Tuesday, November 27, 2007

ON THIS DAY: Thursday, Nov. 28, 1861

“A Wartime Thanksgiving”

By 1861, the last Thursday in November has become a popular American tradition, but not one universally observed. For many, it is, unofficially, a day for family and feasting, as well as religious observances (but not for Christmas shopping). However, not every state government recognizes it, nor has it become an annual Federal holiday.

This year, however, there is an urge to express gratitude for America’s freedoms and the service of its soldiers. Twenty mostly Northern states, including Ohio (others named below), issue formal declarations of Thanksgiving. In the nation’s capital, earlier this week, President Abraham Lincoln proclaimed the day a local holiday for Federal government workers. The President invites guests to dinner at the White House. Among the guests: an old friend from Illinois, Joshua F. Speed.

In western Virginia, Thanksgiving is proclaimed by the pro-Union opposition government at Wheeling, which is guiding the region to statehood and independence from Virginia. Maintaining the fiction that it is the only legitimate government for the entire state, Wheeling proclaims Thanksgiving “for the first time in the history of this Commonwealth.”

Thanksgiving is observed in many military camps (Illustrated above: Civil War in Camp, 1861” by wartime sketch artist Alfred Waud). Turkey is the favored dish, although many other foods are consumed. In some camps there is trooping of the colors and a Thanksgiving religious service, followed by soldiers dancing, singing, and playing games (including hopscotch!).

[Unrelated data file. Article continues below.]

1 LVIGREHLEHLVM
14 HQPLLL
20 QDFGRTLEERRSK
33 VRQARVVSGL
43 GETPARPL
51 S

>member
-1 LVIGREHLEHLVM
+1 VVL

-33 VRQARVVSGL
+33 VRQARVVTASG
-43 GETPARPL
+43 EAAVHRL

However, the day’s bounty is spread unevenly throughout the army. Tucked away in the remote mountains of western Virginia, Lt. Col. Rutherford B. Hayes of the 23rd Ohio notes in his diary that “it is rainy and gloomy. [The] men are growing uneasy and dissatisfied.” With food scarce in his camp and no observance of the holiday, Hayes wistfully notes, “Thanksgiving at home. Dear boys and wife! I hope they are enjoying a happy dinner at home.”

The day is a better one for the 75th Ohio, which is still in Ohio, in the process of being organized at Camp John Mclean, near Cincinnati. Oscar D. Ladley, 23-year-old son of a minister in Yellow Springs, Ohio, and second sergeant in Company G of the 75th, writes his family, “We had a Thanksgiving dinner given by the ladies at Lackland, we had turkey, roast pig, pig’s feet, pies, cakes, cider and everything nice, we done it justice and we have enough left for supper.”

Food is the main event today, for it is “so muddy that we cannot drill, so we just lay in our tents, read, eat and sleep….There is nothing of interest here.”

>>> In addition to Ohio, according to The New York Times, these states issued proclamations of Thanksgiving for November 28: Connecticut, Delaware, Kentucky, Illinois, Indiana, Iowa, Kansas, New York, New Hampshire, New Jersey, Maryland, Massachusetts, Michigan, Minnesota, Pennsylvania, Rhode Island, Texas [?], Vermont, Wisconsin.

In other news today, the Confederate Congress “admits Missouri to the Confederacy,” an act with no real consequence, for the state remains in the Union. The act applies only to an opposition “government” created in the state by secessionists, but which never gains ascendency.

Your suggestions, comments, and questions are always welcome. Address the author: Ohioan@bloodtearsandglory.com

For more information about the author’s book, go to http://www.orangefrazer.com/btg

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